MY A MM A,
and I have known homeward-bound Englishmen quite looking forward to a a Channel fog a from the moment they left Bombay. A juster appreciation of its merits is shown by our Yankee cousins, one of whom said of our atmosphere: aNo climate, not even weather; nothing but samples a ; while another is responsible for the following excellent parody of a well-known rhyme :
a Dirty days hath September, April, June, and November ;
From January to May, the rain it raineth every day ;
From May until July, thereas not a dry cloud in the sky ;
All the rest have thirty-one, without a blessed ray of sun ;
And if their days were two and thirty, theyad be just as wet and quite as dirty.aa
The evenings were now long, and our share of daylight was curtailed, so that a still greater proportion of our time was spent below in conversation, cards, chess, and c.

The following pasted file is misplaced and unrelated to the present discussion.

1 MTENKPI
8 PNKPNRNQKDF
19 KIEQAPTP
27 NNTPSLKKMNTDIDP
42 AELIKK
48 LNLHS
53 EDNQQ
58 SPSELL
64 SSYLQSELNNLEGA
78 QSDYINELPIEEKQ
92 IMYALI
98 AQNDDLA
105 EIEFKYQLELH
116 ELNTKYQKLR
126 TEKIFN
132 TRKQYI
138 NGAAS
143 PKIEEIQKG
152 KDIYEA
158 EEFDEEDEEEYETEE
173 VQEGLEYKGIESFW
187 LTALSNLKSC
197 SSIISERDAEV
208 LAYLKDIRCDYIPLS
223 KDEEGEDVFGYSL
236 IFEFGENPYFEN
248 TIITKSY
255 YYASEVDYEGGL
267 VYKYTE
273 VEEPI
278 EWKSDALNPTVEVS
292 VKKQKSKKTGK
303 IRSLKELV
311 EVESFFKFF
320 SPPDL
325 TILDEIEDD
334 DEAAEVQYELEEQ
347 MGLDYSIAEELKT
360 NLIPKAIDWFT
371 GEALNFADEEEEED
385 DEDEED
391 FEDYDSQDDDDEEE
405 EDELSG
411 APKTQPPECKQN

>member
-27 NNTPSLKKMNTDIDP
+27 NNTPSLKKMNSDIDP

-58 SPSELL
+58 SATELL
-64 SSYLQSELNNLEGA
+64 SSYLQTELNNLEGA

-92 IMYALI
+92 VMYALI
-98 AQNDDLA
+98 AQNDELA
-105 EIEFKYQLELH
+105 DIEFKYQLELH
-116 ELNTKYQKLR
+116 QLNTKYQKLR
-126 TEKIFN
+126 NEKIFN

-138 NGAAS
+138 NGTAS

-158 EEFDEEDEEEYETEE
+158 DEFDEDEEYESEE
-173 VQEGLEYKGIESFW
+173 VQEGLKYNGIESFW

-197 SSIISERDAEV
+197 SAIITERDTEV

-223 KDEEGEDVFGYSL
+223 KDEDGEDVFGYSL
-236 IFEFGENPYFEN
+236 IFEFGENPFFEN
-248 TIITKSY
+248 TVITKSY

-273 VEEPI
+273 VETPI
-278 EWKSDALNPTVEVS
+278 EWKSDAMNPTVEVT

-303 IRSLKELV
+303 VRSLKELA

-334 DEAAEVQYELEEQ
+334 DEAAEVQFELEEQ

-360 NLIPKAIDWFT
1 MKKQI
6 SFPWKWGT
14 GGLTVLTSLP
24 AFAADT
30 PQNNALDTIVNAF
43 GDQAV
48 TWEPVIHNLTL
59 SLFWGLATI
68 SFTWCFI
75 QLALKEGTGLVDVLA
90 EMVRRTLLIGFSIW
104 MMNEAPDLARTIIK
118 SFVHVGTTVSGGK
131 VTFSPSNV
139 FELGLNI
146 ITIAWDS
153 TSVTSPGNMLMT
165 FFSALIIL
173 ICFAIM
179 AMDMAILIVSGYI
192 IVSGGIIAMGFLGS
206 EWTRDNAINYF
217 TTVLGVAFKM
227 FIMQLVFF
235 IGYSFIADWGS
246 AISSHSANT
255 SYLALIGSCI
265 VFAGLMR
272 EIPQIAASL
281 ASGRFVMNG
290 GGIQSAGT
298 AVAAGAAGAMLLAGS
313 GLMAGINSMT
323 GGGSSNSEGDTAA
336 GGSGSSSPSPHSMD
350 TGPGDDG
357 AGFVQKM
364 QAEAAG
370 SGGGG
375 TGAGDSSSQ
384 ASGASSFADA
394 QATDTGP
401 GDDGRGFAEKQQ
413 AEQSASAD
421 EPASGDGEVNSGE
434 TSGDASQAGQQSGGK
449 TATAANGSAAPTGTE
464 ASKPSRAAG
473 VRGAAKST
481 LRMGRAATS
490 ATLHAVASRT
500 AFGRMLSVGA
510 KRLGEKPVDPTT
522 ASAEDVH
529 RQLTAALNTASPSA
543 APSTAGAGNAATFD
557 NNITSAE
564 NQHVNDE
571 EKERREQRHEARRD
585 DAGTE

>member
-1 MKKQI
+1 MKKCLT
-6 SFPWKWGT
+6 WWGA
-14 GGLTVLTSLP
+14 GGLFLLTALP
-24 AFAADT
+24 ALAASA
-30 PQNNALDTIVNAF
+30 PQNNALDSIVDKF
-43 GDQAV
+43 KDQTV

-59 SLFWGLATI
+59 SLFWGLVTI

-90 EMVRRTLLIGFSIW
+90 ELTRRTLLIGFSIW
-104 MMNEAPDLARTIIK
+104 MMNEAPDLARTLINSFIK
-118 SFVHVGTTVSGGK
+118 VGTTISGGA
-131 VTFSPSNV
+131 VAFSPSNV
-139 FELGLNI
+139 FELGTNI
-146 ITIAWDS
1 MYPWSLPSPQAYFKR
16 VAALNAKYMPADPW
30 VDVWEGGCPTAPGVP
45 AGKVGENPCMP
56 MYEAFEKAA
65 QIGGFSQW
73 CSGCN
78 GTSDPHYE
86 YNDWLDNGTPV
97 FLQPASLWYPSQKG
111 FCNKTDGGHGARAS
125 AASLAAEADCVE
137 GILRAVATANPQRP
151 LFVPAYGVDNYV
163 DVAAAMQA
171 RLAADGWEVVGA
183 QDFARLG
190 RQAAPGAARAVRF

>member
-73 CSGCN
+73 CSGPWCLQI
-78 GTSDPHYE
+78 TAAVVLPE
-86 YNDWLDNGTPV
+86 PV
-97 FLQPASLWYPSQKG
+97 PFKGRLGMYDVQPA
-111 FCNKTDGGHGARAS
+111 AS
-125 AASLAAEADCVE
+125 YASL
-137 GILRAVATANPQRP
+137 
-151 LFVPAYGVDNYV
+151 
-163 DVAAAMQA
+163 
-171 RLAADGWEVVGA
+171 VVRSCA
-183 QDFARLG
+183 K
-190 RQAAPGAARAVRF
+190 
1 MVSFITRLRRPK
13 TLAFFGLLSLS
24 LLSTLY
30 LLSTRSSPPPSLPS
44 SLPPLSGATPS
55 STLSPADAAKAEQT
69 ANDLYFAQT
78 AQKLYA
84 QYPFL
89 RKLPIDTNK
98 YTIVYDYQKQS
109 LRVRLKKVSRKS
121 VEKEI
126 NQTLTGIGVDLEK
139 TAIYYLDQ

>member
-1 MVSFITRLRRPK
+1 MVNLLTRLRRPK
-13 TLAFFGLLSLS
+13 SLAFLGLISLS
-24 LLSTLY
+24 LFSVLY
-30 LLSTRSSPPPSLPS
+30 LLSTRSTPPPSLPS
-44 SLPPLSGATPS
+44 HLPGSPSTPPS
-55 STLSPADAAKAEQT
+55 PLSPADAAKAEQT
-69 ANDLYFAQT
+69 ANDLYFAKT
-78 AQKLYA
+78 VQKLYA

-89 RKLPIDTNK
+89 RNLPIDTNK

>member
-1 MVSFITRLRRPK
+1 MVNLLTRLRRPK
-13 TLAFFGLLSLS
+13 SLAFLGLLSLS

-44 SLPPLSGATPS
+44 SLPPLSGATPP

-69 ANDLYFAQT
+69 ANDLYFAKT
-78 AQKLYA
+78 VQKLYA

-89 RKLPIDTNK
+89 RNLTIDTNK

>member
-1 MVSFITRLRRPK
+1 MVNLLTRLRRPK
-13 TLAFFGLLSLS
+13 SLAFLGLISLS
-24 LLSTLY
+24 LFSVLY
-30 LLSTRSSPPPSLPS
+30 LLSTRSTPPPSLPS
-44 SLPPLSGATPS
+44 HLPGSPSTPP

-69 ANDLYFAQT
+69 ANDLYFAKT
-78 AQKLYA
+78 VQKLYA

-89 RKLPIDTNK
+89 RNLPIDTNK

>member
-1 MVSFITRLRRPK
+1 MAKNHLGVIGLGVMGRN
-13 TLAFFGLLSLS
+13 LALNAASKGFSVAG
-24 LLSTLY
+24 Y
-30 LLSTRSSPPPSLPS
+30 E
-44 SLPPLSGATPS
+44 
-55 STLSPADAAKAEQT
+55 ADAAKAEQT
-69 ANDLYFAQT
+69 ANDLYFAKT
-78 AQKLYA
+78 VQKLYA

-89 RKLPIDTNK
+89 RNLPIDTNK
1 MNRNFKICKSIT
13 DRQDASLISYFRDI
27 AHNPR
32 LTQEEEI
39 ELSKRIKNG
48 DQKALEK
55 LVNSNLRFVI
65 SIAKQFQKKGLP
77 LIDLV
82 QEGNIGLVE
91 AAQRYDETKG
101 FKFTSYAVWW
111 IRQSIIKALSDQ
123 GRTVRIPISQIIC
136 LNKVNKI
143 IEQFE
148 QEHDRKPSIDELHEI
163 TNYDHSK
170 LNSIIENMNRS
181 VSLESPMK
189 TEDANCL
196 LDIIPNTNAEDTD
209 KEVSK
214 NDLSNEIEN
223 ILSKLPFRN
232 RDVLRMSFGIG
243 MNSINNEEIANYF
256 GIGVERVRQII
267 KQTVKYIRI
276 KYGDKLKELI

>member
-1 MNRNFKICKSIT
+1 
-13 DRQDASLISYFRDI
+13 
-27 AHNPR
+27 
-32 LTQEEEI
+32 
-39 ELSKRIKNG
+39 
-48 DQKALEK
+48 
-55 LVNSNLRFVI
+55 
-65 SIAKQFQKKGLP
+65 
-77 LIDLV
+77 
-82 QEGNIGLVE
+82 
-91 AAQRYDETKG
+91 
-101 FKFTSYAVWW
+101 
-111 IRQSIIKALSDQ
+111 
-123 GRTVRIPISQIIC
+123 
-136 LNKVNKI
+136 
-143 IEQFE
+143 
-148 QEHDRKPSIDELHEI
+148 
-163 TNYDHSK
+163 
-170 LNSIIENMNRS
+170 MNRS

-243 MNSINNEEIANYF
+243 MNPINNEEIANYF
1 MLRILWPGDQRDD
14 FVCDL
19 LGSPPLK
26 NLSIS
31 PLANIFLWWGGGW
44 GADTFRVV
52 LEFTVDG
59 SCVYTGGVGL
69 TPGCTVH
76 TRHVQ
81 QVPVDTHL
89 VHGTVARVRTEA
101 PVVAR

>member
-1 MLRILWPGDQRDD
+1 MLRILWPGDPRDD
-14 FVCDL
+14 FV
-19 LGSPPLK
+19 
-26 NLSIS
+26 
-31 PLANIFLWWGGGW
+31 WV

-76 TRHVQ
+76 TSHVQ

Our habits with regard to a turning-in a were somewhat primitive; all lights had to be out by 10 p.m., and a responsible officer went the rounds to see that the dictum was scrupulously carried out.
The very thought of a fire a on a wooden ship well saturated with tar, and far away in mid-ocean, was enough to make one's blood run cold; and so it is not to be wondered at that the captain showed his teeth on one occasion, when one of the passengers was reported for infringing this law, and threatened to place him in irons for the rest of the voyage. Need I say that the offender gave no further cause for complaint ?
We may be thankful that nowadays the chances of a fire breaking out on board ship are, thanks to the electric light and the less combustible materials of which our ships are built, reduced to a minimum.
The ladies were invariably the first to retire, thoughThe ladies were invariably the first to retire, though